BH: Oh yeah. The other thing is of course night fighters were the dreaded things. I mean, you searched, searched, searched and searched. I’ve often come back from, you know long trips with sort of bloodshot eyes and things like that which I’m, which I’m sure was a problem because I’ve had a lot of problems with my eyes over the latter years and I’m sure it’s, you know.
DK: Right.
BH: Partly due to that, you know.
DK: Right.
BH: From my younger days. The other thing was when you’re [pause] the Germans had a, what they called a master searchlight. A blue one.
DK: I was going to ask about that actually. Yeah.
BH: Well, we were caught once.
DK: Right.
BH: And once, once they click on it’s a radar controlled. Once they click on to you up comes supporting you know manual and we got caught this time. We were going away to Stuttgart strange as it may seem and the bomb aimer says, he says, ‘We’re coned.’ That’s right, ‘We’re coned.’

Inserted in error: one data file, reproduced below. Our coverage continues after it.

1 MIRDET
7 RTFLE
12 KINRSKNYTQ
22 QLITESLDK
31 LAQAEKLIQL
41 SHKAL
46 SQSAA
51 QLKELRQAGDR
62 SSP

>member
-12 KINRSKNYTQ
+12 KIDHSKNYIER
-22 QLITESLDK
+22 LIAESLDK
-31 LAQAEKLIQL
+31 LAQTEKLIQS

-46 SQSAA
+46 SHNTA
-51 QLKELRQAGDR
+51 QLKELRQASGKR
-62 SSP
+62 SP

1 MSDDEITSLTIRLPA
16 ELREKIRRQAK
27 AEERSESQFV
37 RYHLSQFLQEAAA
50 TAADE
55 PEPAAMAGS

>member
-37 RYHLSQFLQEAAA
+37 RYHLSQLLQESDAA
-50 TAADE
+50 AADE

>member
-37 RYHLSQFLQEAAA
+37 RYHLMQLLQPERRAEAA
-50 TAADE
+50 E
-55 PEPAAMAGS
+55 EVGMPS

DK: Yeah.
BH: And he threw out Window. That’s the metal strips.
DK: Yeah.
BH: By the galore, you know [laughs] and the skipper put it into a dive and I watched the searchlight gradually disappear. Normally, once you’re coned you’re in trouble because the fighters are waiting to pounce on you.
DK: So what did the pilot do then? Did he put the aircraft into a dive?
BH: Straight dive.
DK: Yeah.
BH: Yeah. And then of course I said the bomb aimer was throwing out this Window. The metal. You know.
DK: Yeah.
BH: The metallic strips. It gradually disappeared. But that’s the only time we got coned. We got caught with ack ack. But we were, I mean we were very fortunate let’s put it that way.
DK: Were you ever attacked by a night fighter at all?
BH: No.
DK: No.
BH: No.
DK: But you did see them.
BH: We see them. We evaded them.